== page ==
16 May, 2008

What free-marketeers say vs. what others say they say

I've read several times lately that free-marketeers essentially argue that the mechanisms of the market always pick the best price, which is why the government shouldn't interfere. The author then goes on to remind the reader of how the housing market (recently) and the stock market (2000, 1986, 1928) have been grotesquely overvalued, resulting in a financial crisis of sorts that required government correction.

A typical example of this is George Soros, who famously mis-predicted two economic crises and now claims the current troubles are a financial crisis of immense proportions. Here's a direct quote from a recent NPR interview:

The idea was that regulators always make mistakes, state interference in the markets just messes things up... Instead of markets always being right, they're actually always groping at trying to find out what the facts are. But they never get it right.
The problem with this argument is that it's a straw man. Not one free-marketeer I've ever read says that markets are always right. Not one argues that regulators are always wrong. Not even Libertarians argue this point.

I'd like to emphasize that what follows is not my personal belief; it is my understanding of what free-marketeers believe. I personally believe that some measure of government regulation is necessary to mitigate the worst catastrophes and crises.

Free-marketeers readily acknowledge that markets can fall prey to misinformation and overvalue the latest, greatest new thing. What they argue, instead, are two things:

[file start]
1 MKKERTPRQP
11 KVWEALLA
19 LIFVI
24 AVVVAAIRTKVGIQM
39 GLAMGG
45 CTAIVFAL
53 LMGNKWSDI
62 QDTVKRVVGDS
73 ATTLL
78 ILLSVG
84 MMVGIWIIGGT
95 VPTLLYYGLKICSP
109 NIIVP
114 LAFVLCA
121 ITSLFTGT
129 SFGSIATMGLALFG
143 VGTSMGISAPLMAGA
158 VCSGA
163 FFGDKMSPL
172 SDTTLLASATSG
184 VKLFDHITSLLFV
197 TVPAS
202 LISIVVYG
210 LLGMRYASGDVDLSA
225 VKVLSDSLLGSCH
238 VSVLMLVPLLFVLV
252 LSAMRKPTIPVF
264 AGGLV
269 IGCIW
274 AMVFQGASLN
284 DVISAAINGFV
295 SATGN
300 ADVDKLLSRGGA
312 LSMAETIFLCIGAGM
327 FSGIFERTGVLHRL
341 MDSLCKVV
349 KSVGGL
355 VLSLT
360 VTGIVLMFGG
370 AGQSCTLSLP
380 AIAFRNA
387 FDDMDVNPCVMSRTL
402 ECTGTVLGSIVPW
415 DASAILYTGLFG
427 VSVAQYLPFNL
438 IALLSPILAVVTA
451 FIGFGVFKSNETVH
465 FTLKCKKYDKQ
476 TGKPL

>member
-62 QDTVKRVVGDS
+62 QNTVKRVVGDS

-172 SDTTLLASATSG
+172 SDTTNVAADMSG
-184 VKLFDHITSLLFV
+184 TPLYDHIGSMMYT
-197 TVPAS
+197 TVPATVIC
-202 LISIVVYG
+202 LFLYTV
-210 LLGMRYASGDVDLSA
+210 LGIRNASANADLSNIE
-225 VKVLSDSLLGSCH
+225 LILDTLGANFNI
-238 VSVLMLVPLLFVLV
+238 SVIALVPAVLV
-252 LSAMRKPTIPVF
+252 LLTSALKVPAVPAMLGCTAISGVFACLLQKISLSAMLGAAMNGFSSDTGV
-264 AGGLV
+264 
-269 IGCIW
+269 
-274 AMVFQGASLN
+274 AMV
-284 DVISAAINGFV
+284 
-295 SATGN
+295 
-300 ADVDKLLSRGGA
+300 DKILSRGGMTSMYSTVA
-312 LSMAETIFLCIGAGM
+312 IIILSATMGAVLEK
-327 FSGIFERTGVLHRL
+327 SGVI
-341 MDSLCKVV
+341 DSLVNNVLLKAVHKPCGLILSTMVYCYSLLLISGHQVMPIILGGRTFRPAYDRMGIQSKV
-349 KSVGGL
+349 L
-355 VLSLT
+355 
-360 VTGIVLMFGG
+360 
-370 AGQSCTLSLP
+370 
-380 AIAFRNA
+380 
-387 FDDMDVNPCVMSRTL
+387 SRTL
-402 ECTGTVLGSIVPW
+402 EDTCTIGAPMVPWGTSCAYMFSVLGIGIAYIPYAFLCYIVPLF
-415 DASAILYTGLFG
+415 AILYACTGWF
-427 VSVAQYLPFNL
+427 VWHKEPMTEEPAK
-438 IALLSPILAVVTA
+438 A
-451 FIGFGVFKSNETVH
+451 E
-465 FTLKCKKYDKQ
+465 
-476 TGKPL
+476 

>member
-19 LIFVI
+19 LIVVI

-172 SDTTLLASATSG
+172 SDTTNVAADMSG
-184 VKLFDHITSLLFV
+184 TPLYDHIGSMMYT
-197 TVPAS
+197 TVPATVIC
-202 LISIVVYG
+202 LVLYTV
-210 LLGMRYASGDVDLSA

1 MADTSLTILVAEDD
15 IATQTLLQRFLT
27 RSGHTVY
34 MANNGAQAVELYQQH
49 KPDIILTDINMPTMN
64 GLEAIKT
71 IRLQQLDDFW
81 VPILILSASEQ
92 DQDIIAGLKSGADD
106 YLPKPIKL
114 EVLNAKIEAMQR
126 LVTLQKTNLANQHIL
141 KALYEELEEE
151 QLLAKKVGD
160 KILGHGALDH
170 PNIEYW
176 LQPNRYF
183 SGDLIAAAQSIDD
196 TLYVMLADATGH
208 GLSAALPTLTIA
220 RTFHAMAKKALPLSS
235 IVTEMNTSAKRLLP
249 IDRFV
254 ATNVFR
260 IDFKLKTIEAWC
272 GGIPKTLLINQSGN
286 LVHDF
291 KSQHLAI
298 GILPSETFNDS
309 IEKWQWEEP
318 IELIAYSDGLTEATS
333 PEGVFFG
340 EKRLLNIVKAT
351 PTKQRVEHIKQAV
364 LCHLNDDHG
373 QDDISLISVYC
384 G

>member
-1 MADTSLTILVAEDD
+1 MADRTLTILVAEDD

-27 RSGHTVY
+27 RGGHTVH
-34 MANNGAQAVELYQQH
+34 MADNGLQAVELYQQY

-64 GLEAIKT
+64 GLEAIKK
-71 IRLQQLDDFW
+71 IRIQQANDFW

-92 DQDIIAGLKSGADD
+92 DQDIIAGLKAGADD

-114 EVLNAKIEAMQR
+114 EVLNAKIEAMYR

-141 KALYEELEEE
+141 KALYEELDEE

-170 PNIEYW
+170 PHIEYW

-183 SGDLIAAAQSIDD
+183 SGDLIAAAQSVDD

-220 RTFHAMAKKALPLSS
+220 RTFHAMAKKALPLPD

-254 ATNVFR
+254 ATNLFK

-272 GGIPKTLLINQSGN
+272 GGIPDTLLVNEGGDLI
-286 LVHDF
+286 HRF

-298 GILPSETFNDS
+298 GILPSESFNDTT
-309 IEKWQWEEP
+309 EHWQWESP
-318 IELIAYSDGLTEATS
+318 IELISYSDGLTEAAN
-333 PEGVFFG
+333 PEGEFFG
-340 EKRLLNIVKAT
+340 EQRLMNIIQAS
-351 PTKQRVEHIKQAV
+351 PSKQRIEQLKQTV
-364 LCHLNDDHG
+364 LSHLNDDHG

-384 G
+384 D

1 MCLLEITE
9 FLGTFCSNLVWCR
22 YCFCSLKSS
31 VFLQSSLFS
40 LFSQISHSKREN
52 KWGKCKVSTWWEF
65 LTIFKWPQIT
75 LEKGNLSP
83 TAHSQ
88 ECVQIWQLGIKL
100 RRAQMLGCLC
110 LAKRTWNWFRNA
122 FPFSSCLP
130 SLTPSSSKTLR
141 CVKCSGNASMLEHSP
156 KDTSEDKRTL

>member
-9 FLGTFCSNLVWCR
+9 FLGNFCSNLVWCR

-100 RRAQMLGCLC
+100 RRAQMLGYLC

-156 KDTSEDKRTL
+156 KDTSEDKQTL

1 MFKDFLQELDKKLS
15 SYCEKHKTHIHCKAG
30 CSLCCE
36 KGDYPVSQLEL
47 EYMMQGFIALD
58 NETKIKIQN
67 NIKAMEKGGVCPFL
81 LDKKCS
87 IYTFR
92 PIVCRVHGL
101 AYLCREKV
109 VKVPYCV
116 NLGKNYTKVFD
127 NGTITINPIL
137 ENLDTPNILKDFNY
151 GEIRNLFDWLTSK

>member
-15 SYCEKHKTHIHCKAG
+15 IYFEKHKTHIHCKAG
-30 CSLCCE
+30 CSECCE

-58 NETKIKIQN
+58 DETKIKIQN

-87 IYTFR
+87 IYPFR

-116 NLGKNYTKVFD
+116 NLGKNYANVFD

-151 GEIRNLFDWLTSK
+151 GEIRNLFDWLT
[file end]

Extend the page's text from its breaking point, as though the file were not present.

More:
(1) When a market is overvalued, it invariably corrects itself. This correction can take the form of a slowdown, a recession, a depression, or even a financial crisis, but in the long run the correction works, and a free market eventually makes everyone richer.

The key phrase here is, "in the long run." How long is the long run? Good question. It depends. "The long run" can take an awfully long time (decades) or not so long at all (months).

I can't be completely wrong when I describe this as their argument. John Maynard Keynes, the quintessential advocate of government intervention ("prime the pump"), criticized this point of view with the economic sound-bite of the 20th century: The only thing I know about the long run is that we are all dead.

See also this page, where Adam Smith (the quintessential free-marketeer) is described as saying that a free market corrects itself.

(2) In spite of the occasional crises that occur in free markets, their freedom allows the collective operations of individuals acting in their self-interest to move forward and react according to the information they know best about their needs and abilities. Note the careful choice of words: self-interest≠greed. Adam Smith speaks of self-love, which need not be evil. A certain amount of self-love is necessary: I have to feed myself, after all.

In highly regulated markets, small groups of people control the economy. They don't have the information available to everyone about their needs. This lack of information can lead to catastrophic consequences, but placing control of the economy in the hands of a smaller group of people worsens the mistakes. This is why the long-term trend of every highly-regulated economy in history has been at best mediocrity and at worst shared catastrophe. Examples include the hyper-centralized socialist republics like the Soviet Union (where, my wife tells me, computer science was considered by the central committees unworthy of university study), Maoist China, Cuba, Zimbabwe today, and so forth. In such states, everyone in the State's good graces is taken care of, and everyone not in the State's good graces is sent to re-education camps. However, everyone honest remains poor, regardless of whether they remain in the State's good graces.

I'll admit that there could be some people who really do believe that nonsense. I doubt, however, that they have much education in economics. I took several courses and I learned at least that much, and I don't know of any among the pantheon of free-marketeers that I've ever read.

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